Lawmakers seek to bolster Russia’s Internet sovereignty

Members of the upper chamber of Russia’s parliament are
calling for tougher personal data protection laws, following the scandal that
involved U.S. intelligence spying on social network users. Senators have
promised a probe into illegal disclosure of Russians’ personal data by Internet
companies to the U.S. government. Experts believe, however, that the
authorities want to use personal security as a pretext for stepping up Internet
regulation in Russia.

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The Federation Council’s Commission on Development of the
Information Society held a meeting
on Wednesday, June 19,
to discuss the scandal surrounding the disclosure by Google, Twitter, Facebook,
and Microsoft of user – including that of Russian citizens – to American
special services. By the end of the week, the Federation Council will set up an
interdisciplinary group to investigate the spying of U.S. intelligence on
Internet users.

“Major American companies provide U.S. special services
with direct access to their servers – i.e., to accounts, bank cards,
correspondence and any data of social network users – though this is in direct
violation of the constitutions of all countries,” the commission’s head, Ruslan
Gattarov, said.

The senator called improbable the Internet companies’ claims
that they only share personal data at the request of special services.

First deputy speaker of the Federation Council, Alexander
Torshin, expressed similar concerns. He called for toughening the legislation,
in order to rule out unauthorized access by Western special services to Russian
citizens’ personal data. He pointed out that such information could be used not
only to fight terrorism and extremism but also to gain a competitive advantage.

Subsequently, the meeting participants attacked the
Internet companies that had ignored invitations to send representatives to the
meeting. Google bore the brunt of the criticism. Gattarov reproached the
company for ignoring Russian citizens’ interests.


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“Google representatives are
frequent visitors to the State Duma, the Federation Council and the Ministry of
Communications. They actively express their positions on any Internet-related
bills. Whenever their interests are concerned, they lobby everywhere – when
Russian citizens’ interests are concerned,” the senator said.

The Russian Foreign Ministry’s special representative for
human rights, Konstantin Dolgov, said not only should the American government
give clarifications, but it should also take steps to rule out a situation
where foreign citizens’ rights are infringed upon in the interests of
protecting U.S. national security. According to him, besides leaking Russians’
personal information, data from three cellular operators had also been

Google Russia believes the senators’ concerns about
infringement of Russian Internet users’ rights are unfounded.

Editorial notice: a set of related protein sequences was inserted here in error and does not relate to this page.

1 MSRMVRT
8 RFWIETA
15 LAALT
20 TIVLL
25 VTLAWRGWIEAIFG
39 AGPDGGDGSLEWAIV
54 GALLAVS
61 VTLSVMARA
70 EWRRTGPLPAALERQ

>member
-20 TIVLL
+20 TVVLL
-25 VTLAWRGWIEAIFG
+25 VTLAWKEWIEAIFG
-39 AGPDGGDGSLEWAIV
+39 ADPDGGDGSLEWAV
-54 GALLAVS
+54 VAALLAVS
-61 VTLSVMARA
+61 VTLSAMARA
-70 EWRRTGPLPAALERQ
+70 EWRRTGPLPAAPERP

accusations are misleading. American special services have no direct access to
user data,” Svetlana Anurova, Google’s representative in Russia, told

“Personal security is an international task to be fulfilled
as part of bilateral cooperation between Russia and the United States, among
other ways.
In our view, a toughening of the laws in Russia cannot achieve such goals,” she

Sergei Zheleznyak, deputy speaker of the State Duma (the
lower chamber of Russia’s parliament), joined Gattarov
in calling for an investigation into the cooperation between
major Internet companies and U.S. intelligence.

“We must ensure our country’s
digital sovereignty and seriously protect citizens’ data,” he said.

The lawmaker
proposed locating servers containing Russians’ personal data on Russian

The Kremlin has been paying increasing attention to
controlling the Internet lately. The Russian government has repeatedly invited
the global community to think about international regulation of the Internet.

Ivan Begtin, director of the nonprofit partnership
Informational Culture, believes that Russian lawmakers will take advantage of
the scandal over the transmission of Russians’ personal data to American
special services, in order to increase Internet regulation.


“They [the
government] will blacklist websites accused of storing personal data; this will
be yet another tool for controlling the Internet. In fact, we are moving very
fast down the Chinese path,” he told “Instead of helping citizens go
after corporations storing personal data, our state prefers to go after its
citizens,” said Begtin.

Sergei Plutogarenko, director of the Russian Association of
Electronic Communications, believes there should be no toughening of the

“International cooperation should be expanded. At a time when
Putin has agreed with Obama on a new data security strategy and cooperation
with America, initiatives that, in my view, go against the grain of this trend
are springing up,” he told

First published in Russian in

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